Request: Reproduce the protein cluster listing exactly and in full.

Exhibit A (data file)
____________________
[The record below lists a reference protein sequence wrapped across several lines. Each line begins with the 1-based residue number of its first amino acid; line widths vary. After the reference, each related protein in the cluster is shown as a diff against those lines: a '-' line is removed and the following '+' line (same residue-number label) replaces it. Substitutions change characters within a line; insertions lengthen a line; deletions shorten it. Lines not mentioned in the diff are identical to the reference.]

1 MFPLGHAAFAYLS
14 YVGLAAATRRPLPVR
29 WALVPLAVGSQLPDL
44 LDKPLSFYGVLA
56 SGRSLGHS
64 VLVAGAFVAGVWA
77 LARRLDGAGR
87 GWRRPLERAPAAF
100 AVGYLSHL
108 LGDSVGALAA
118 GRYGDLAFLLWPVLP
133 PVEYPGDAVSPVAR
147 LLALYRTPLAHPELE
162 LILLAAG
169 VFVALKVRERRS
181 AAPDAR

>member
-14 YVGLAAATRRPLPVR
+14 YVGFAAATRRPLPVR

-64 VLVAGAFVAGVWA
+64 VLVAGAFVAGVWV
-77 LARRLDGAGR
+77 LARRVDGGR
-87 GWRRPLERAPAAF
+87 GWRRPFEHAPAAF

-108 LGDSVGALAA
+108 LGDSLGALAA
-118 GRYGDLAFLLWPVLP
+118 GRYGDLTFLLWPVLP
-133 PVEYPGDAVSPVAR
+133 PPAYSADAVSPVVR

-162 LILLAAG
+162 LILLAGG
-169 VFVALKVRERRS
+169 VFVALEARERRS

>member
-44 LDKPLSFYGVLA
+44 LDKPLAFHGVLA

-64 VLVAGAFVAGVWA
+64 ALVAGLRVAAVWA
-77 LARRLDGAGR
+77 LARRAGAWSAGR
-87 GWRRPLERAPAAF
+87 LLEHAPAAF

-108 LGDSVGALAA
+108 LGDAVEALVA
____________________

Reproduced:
[The record below lists a reference protein sequence wrapped across several lines. Each line begins with the 1-based residue number of its first amino acid; line widths vary. After the reference, each related protein in the cluster is shown as a diff against those lines: a '-' line is removed and the following '+' line (same residue-number label) replaces it. Substitutions change characters within a line; insertions lengthen a line; deletions shorten it. Lines not mentioned in the diff are identical to the reference.]

1 MFPLGHAAFAYLS
14 YVGLAAATRRPLPVR
29 WALVPLAVGSQLPDL
44 LDKPLSFYGVLA
56 SGRSLGHS
64 VLVAGAFVAGVWA
77 LARRLDGAGR
87 GWRRPLERAPAAF
100 AVGYLSHL
108 LGDSVGALAA
118 GRYGDLAFLLWPVLP
133 PVEYPGDAVSPVAR
147 LLALYRTPLAHPELE
162 LILLAAG
169 VFVALKVRERRS
181 AAPDAR

>member
-14 YVGLAAATRRPLPVR
+14 YVGFAAATRRPLPVR

-64 VLVAGAFVAGVWA
+64 VLVAGAFVAGVWV
-77 LARRLDGAGR
+77 LARRVDGGR
-87 GWRRPLERAPAAF
+87 GWRRPFEHAPAAF

-108 LGDSVGALAA
+108 LGDSLGALAA
-118 GRYGDLAFLLWPVLP
+118 GRYGDLTFLLWPVLP
-133 PVEYPGDAVSPVAR
+133 PPAYSADAVSPVVR

-162 LILLAAG
+162 LILLAGG
-169 VFVALKVRERRS
+169 VFVALEARERRS

>member
-44 LDKPLSFYGVLA
+44 LDKPLAFHGVLA

-64 VLVAGAFVAGVWA
+64 ALVAGLRVAAVWA
-77 LARRLDGAGR
+77 LARRAGAWSAGR
-87 GWRRPLERAPAAF
+87 LLEHAPAAF

-108 LGDSVGALAA
+108 LGDAVEALVA